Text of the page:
Nandi-Ndaitwah says southerners to be first to benefit from oil, gas industries

Netumbo Nandi-Ndaitwah

Vice president Netumbo Nandi-Ndaitwah has reiterated that the government will ensure communities, particularly in the //Kharas region will be the first to benefit from the oil and gas industries.

Nandi-Ndaitwah was speaking at the 13th festival of the /Hai-/Khaua Traditional Authority on Saturday at Berseba.

Her comments come amid an outcry from Nama traditional leaders that the majority of southern youth did not meet the requirements to qualify for the second round of green hydrogen scholarships.

“With the diversification of our national economy, which is now venturing into new industries such as oil, gas and green energy, our government will make sure that communities, particularly in the //Kharas region, considering that most of those operations are based here, will be the first to benefit from these new industries in the form of job creation, housing, training,and health facilities,” said Nandi-Ndaitwah.

She said allegations of discrimination against some communities should be investigated and if found to be true, would be deemed unconstitutional and must come to an end.

She said she would examine the facts and deal with the matter alongside all parties involved.

Nandi-Ndaitwah said the government will equally address economic challenges facing the country by embarking on the enhancement of natural resources and paying attention to agricultural production and processing.

She said the festival, held under the theme: ‘My Clan, My Culture, My Identity’, promotes unity and peace among the country’s various ethnic groups, languages and traditions.

She stressed the importance of traditional governance in preserving indigenous knowledge and fostering national cohesion.

“Guided by our Constitution, the government remains committed to the promotion of traditional governance in our communities. Traditional communities serve as the custodians of indigenous knowledge and shared cultural heritage.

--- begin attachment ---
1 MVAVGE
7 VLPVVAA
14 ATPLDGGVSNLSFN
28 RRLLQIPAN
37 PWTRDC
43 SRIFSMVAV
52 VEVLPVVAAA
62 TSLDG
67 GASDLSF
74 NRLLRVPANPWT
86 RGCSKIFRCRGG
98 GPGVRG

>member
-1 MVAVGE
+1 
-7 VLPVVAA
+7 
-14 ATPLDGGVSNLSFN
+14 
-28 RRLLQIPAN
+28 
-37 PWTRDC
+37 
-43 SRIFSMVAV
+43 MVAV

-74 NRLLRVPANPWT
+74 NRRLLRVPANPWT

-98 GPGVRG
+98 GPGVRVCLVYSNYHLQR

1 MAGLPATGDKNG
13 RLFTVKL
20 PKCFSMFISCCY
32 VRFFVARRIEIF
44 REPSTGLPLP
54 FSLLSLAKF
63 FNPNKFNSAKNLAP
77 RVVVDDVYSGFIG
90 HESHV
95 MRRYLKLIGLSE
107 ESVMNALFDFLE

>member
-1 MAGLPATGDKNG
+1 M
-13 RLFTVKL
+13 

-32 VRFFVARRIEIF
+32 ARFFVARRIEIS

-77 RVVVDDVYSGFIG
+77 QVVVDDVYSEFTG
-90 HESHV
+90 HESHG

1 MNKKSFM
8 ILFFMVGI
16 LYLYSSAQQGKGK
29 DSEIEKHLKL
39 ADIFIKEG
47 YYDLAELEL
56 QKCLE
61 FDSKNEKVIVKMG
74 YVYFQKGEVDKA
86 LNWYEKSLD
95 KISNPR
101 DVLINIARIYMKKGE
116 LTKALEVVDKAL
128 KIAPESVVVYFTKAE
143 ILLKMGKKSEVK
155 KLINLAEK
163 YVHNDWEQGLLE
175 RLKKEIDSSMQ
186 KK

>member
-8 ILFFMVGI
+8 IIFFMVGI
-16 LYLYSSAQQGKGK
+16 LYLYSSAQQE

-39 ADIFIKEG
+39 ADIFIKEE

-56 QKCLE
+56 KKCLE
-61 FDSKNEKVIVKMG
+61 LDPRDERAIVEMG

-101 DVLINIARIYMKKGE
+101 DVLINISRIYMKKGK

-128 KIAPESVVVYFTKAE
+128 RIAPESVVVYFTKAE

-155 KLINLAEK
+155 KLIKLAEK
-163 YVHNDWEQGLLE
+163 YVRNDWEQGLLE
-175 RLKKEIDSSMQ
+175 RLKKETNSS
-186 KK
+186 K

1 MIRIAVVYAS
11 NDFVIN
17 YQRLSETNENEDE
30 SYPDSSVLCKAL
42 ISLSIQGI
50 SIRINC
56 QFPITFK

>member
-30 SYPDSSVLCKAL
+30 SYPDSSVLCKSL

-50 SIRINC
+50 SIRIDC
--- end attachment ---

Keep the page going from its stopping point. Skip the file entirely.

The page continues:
“And in no way should tradition be used, seen or used to divide us. But rather to strengthen our nation. The traditional authorities are the custodians of our tradition. They have all the power, the knowledge and the skill to handle traditional matters, wherever they occur in our country,” said Nandi-Ndaitwah.

/Hai-/Haua traditional clan chief Johannes Isack expressed concern about the youth not benefiting from the oil and gas industry.

“While we welcome these benefits for the upliftment of young Namibians, the youth of the Hardap and //Kharas regions visibly missed out on these training opportunities.

Our belated president also expressed similar sentiments that they should benefit. May his soul rest in eternal peace, as well as the chairperson of the Green Hydrogen Council, Obeth Kandjoze.

“The main reason cited was that they do not meet the entry requirements of the training programmes, which seriously begs the question, what kind of education are our children subjected to, that not even a handful are meeting the said requirements?”

In a recent article published by New Era, Kandjoze expressed dismay about the “under-representation of nationals from the Hardap and //Kharas region when the second round of scholarships for Technical and Vocational Education and Training (TVET) qualifications were awarded for green hydrogen.

“To this end, the government is exploring a bespoke TVET programme for the southern regions to ensure that when the Southern Corridor Development Initiative projects commence, Namibia has built local capacity across all demographics to absorb the employment opportunities in an equitable manner. We need to ensure that these aspiring students [from the two regions] are supported and uplifted so that they too can meet the requirements to get these scholarships,” said Kandjoze.

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